War and Peace By Leo Tolstoy Book XI: Chapters 13–29


From an unfinished house on the Varvarka, the ground floor of which was a dramshop, came drunken shouts and songs. On benches round the tables in a dirty little room sat some ten factory hands. Tipsy and perspiring, with dim eyes and wide-open mouths, they were all laboriously singing some song or other. They were singing discordantly, arduously, and with great effort, evidently not because they wished to sing, but because they wanted to show they were drunk and on a spree. One, a tall, fair-haired lad in a clean blue coat, was standing over the others. His face with its fine straight nose would have been handsome had it not been for his thin, compressed, twitching lips and dull, gloomy, fixed eyes. Evidently possessed by some idea, he stood over those who were singing, and solemnly and jerkily flourished above their heads his white arm with the sleeve turned up to the elbow, trying unnaturally to spread out his dirty fingers. The sleeve of his coat kept slipping down and he always carefully rolled it up again with his left hand, as if it were most important that the sinewy white arm he was flourishing should be bare. In the midst of the song cries were heard, and fighting and blows in the passage and porch. The tall lad waved his arm.

"Stop it!" he exclaimed peremptorily."There's a fight, lads!" And, still rolling up his sleeve, he went out to the porch.

The factory hands followed him. These men, who under the leadership of the tall lad were drinking in the dramshop that morning, had brought the publican some skins from the factory and for this had had drink served them. The blacksmiths from a neighboring smithy, hearing the sounds of revelry in the tavern and supposing it to have been broken into, wished to force their way in too and a fight in the porch had resulted.

The publican was fighting one of the smiths at the door, and when the workmen came out the smith, wrenching himself free from the tavern keeper, fell face downward on the pavement.

Another smith tried to enter the doorway, pressing against the publican with his chest.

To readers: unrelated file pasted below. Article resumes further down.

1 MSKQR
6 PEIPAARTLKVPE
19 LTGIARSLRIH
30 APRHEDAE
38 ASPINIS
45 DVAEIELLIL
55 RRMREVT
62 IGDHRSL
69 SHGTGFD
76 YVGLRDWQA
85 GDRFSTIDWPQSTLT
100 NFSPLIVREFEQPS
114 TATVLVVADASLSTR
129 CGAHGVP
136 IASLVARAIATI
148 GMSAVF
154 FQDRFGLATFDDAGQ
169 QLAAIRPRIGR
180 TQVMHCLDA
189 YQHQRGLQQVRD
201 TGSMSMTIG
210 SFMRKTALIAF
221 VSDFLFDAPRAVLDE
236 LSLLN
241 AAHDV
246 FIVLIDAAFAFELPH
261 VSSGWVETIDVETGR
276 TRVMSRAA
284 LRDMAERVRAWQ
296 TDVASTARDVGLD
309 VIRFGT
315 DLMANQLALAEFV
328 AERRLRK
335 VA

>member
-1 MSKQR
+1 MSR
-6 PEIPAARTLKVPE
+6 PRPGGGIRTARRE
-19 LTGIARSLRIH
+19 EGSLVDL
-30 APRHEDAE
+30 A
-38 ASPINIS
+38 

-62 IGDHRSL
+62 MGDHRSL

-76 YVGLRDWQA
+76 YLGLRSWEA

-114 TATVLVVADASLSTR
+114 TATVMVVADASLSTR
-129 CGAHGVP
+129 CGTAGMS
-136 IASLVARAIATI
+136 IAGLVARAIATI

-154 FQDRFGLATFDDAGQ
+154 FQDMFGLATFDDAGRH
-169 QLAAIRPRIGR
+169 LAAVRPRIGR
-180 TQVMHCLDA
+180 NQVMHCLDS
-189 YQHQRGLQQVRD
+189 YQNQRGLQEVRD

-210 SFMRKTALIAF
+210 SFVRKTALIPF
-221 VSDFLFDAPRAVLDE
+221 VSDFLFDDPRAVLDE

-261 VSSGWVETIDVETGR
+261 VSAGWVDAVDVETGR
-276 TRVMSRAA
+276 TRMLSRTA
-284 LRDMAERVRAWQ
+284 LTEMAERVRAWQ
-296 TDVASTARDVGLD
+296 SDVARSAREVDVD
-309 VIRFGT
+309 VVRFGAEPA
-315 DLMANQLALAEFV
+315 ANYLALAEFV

The lad with the turned-up sleeve gave the smith a blow in the face and cried wildly:"They're fighting us, lads!"

At that moment the first smith got up and, scratching his bruised face to make it bleed, shouted in a tearful voice:"Police! Murder! . . . They've killed a man, lads!"

"Oh, gracious me, a man beaten to death — killed! . . ." screamed a woman coming out of a gate close by.

A crowd gathered round the bloodstained smith.

"Haven't you robbed people enough — taking their last shirts?" said a voice addressing the publican."What have you killed a man for, you thief?"

The tall lad, standing in the porch, turned his bleared eyes from the publican to the smith and back again as if considering whom he ought to fight now.

"Murderer!" he shouted suddenly to the publican."Bind him, lads!"

"I daresay you would like to bind me!" shouted the publican, pushing away the men advancing on him, and snatching his cap from his head he flung it on the ground.

As if this action had some mysterious and menacing significance, the workmen surrounding the publican paused in indecision.

"I know the law very well, mates! I'll take the matter to the captain of police. You think I won't get to him? Robbery is not permitted to anybody now a days!" shouted the publican, picking up his cap.

"Come along then! Come along then!" the publican and the tall young fellow repeated one after the other, and they moved up the street together.